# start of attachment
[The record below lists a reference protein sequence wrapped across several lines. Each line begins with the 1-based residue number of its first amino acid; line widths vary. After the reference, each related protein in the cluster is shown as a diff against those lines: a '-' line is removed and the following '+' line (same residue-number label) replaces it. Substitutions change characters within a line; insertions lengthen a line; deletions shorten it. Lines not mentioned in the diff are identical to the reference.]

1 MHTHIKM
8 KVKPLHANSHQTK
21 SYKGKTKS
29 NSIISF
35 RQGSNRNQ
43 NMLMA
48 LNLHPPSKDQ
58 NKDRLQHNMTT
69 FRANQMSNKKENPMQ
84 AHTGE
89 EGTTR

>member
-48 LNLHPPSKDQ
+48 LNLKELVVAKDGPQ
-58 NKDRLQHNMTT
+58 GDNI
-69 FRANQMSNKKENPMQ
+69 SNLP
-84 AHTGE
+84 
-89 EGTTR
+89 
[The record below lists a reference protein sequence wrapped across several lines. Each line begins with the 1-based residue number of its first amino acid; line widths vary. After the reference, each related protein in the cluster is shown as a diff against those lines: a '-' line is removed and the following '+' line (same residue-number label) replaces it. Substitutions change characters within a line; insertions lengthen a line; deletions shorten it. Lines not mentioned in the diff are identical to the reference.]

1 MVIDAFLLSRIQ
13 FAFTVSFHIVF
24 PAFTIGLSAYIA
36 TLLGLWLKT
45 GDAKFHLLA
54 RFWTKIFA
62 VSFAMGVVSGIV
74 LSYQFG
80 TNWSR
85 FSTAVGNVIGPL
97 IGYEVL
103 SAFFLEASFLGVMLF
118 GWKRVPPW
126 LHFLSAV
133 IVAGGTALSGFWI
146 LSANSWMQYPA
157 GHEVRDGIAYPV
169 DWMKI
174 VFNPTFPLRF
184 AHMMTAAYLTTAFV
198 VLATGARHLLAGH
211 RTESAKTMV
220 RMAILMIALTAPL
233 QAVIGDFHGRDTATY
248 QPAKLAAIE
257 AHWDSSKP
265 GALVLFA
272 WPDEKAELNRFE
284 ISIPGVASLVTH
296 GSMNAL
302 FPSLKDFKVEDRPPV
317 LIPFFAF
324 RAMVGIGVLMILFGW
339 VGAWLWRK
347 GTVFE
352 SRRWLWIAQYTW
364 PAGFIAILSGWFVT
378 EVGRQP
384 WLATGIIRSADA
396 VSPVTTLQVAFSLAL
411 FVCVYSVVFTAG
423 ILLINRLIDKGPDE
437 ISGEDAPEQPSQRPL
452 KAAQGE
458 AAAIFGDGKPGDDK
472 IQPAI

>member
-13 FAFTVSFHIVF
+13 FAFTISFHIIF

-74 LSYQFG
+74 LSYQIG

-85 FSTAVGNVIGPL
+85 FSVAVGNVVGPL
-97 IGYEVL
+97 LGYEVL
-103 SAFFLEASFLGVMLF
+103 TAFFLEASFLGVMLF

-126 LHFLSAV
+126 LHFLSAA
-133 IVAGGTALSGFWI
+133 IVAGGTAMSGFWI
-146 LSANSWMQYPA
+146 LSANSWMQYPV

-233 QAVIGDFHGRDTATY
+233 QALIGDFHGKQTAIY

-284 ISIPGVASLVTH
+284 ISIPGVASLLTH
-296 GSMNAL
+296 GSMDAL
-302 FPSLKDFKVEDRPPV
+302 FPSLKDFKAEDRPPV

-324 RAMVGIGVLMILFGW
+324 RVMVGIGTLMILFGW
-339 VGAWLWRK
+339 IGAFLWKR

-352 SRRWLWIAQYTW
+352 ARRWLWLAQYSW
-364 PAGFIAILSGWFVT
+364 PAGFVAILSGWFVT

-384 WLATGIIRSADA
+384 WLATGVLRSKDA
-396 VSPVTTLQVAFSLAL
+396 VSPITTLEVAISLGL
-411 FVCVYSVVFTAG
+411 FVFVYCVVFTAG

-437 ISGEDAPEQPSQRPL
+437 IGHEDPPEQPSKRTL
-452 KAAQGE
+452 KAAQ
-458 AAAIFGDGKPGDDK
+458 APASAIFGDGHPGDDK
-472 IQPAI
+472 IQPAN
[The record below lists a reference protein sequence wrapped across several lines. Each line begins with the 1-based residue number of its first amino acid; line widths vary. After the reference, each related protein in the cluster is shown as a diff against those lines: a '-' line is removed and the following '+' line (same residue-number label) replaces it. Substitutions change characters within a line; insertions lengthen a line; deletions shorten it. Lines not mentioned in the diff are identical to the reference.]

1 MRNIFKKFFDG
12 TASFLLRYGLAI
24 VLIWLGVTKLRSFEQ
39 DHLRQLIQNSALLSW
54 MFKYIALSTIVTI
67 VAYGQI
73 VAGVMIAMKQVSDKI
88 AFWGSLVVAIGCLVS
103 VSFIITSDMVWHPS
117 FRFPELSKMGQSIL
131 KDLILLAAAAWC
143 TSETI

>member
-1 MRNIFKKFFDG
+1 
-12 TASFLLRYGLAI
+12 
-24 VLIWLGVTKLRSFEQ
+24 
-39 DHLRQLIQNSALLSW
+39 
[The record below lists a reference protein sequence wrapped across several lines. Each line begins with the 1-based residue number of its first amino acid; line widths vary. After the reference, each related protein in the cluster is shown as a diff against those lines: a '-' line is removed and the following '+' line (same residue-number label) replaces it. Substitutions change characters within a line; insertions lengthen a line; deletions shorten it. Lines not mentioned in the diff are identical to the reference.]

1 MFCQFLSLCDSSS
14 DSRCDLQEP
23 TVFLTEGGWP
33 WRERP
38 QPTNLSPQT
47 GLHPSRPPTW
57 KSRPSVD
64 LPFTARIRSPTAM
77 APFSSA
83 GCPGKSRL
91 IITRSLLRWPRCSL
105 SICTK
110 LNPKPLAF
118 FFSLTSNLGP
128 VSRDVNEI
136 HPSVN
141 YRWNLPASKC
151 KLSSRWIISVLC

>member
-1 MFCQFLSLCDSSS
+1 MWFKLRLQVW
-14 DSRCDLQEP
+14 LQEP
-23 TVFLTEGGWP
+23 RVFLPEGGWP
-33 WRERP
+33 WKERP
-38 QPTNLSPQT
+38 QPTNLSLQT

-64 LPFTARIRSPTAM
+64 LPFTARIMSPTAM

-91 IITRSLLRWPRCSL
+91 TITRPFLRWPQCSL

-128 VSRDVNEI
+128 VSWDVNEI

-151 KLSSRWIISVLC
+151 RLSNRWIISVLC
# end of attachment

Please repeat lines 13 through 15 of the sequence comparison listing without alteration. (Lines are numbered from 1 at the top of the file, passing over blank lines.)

>member
-48 LNLHPPSKDQ
+48 LNLKELVVAKDGPQ